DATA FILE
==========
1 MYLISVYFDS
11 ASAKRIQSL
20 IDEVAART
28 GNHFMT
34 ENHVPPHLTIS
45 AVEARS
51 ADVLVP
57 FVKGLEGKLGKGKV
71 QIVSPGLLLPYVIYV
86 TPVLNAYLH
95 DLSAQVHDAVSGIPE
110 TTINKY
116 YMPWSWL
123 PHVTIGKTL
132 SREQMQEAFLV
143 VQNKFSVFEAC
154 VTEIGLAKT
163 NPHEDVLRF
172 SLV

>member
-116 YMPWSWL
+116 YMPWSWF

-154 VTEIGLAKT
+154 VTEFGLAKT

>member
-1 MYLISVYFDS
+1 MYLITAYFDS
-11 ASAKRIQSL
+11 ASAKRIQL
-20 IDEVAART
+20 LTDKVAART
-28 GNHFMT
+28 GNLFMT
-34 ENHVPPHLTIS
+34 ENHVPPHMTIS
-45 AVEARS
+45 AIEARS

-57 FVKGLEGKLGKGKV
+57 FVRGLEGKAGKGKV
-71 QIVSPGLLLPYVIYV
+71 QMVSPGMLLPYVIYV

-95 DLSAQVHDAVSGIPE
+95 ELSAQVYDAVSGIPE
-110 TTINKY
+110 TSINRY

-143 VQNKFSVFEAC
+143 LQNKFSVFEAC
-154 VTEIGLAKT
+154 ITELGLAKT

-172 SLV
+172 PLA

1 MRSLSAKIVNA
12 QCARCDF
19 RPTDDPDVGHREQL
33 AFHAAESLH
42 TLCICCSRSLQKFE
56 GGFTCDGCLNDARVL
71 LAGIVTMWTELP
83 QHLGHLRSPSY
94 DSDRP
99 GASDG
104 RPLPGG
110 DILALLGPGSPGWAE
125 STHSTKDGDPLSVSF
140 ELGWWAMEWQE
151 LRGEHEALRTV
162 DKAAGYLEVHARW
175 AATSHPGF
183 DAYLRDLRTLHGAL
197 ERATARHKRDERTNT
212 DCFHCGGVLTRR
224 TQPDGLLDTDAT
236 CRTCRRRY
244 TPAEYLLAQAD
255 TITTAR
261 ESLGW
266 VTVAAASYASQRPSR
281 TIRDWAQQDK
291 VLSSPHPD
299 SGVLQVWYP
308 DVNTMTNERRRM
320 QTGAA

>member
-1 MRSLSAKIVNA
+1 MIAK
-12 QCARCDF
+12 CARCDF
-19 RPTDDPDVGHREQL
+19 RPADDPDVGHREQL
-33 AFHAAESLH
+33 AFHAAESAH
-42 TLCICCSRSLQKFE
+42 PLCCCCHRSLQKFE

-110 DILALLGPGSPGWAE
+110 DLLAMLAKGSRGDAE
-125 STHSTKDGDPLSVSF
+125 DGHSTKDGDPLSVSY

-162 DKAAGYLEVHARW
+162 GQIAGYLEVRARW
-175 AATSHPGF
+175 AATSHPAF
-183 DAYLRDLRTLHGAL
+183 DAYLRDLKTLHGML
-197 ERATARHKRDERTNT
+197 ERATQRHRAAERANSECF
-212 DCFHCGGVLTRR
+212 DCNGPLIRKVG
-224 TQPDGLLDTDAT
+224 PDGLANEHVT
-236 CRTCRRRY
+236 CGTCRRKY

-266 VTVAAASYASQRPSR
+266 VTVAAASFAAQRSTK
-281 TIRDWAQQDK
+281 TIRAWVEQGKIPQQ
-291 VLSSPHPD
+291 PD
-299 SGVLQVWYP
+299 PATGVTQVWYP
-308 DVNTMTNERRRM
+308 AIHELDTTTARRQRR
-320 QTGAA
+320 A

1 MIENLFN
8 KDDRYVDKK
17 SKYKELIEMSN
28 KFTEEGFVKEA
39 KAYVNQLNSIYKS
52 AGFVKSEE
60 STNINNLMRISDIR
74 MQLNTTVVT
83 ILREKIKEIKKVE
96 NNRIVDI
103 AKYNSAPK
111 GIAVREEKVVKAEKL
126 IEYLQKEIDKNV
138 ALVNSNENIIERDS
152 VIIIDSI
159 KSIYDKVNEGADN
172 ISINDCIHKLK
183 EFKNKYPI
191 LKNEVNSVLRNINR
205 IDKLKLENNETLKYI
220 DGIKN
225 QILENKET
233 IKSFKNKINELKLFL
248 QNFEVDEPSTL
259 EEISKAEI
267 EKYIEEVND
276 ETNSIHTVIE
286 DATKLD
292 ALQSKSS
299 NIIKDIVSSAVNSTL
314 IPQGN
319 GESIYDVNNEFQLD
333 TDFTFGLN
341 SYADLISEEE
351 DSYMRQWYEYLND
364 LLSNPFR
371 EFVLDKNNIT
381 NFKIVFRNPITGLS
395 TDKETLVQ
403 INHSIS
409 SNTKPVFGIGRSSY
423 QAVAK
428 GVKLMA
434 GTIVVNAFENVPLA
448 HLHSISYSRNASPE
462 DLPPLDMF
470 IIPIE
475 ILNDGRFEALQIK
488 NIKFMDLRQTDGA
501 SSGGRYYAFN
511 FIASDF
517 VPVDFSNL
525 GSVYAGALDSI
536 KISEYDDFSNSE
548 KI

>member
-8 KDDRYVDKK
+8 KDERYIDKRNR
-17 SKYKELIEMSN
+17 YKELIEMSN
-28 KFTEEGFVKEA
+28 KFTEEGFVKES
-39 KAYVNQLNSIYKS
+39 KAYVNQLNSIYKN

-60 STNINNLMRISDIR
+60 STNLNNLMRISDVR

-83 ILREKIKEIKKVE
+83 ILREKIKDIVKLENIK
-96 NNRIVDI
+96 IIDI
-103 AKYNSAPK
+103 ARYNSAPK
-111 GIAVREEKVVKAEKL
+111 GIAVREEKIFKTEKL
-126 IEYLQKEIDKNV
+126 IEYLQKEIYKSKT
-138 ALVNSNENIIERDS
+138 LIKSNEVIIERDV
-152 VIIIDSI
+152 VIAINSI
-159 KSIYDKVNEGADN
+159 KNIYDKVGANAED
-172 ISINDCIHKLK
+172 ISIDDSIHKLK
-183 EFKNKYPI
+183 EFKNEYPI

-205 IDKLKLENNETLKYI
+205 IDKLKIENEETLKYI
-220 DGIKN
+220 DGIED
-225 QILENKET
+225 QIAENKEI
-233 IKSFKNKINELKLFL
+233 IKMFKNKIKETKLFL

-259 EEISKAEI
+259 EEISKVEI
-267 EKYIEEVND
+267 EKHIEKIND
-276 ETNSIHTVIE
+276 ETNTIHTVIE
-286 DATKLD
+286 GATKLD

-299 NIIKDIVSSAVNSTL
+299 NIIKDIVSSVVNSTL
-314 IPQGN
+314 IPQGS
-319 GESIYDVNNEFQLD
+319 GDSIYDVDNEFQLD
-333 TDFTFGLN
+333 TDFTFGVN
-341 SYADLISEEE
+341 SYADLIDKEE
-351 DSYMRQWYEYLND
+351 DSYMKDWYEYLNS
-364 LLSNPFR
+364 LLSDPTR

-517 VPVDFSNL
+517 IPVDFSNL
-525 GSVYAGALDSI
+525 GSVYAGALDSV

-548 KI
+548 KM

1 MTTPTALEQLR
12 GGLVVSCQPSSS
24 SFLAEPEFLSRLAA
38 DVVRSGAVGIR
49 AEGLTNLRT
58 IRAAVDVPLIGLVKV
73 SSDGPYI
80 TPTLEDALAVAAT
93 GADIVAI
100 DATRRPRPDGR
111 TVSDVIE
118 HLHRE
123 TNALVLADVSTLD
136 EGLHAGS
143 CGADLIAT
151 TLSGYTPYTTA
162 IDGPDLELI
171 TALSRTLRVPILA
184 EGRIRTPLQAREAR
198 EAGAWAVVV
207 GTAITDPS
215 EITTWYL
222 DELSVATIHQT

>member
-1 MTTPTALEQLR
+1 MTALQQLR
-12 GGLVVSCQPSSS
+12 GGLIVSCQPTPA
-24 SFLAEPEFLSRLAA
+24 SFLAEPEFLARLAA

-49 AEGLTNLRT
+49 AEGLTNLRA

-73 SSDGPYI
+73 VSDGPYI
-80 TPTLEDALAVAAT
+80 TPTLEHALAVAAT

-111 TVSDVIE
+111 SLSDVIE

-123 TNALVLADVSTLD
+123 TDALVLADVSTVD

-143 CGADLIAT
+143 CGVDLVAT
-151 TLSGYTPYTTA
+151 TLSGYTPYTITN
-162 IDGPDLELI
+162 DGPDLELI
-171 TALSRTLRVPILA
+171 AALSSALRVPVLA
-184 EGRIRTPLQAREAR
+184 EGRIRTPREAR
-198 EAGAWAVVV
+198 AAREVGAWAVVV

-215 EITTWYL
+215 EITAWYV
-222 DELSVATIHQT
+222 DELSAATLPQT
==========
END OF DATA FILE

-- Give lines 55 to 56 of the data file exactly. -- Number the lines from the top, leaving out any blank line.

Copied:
33 AFHAAESLH
42 TLCICCSRSLQKFE